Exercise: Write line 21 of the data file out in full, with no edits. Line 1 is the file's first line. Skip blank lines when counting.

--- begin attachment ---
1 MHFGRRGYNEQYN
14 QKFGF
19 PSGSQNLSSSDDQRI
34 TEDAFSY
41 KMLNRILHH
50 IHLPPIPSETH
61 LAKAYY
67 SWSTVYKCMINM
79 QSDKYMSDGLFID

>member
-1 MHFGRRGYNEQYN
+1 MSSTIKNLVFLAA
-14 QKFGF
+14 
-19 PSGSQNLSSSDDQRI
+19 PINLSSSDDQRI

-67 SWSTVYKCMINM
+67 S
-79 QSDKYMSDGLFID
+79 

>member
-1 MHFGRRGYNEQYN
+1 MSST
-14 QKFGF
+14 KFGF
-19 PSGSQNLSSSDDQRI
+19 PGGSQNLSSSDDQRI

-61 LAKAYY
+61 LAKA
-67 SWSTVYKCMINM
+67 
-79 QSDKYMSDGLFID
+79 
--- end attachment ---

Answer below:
>member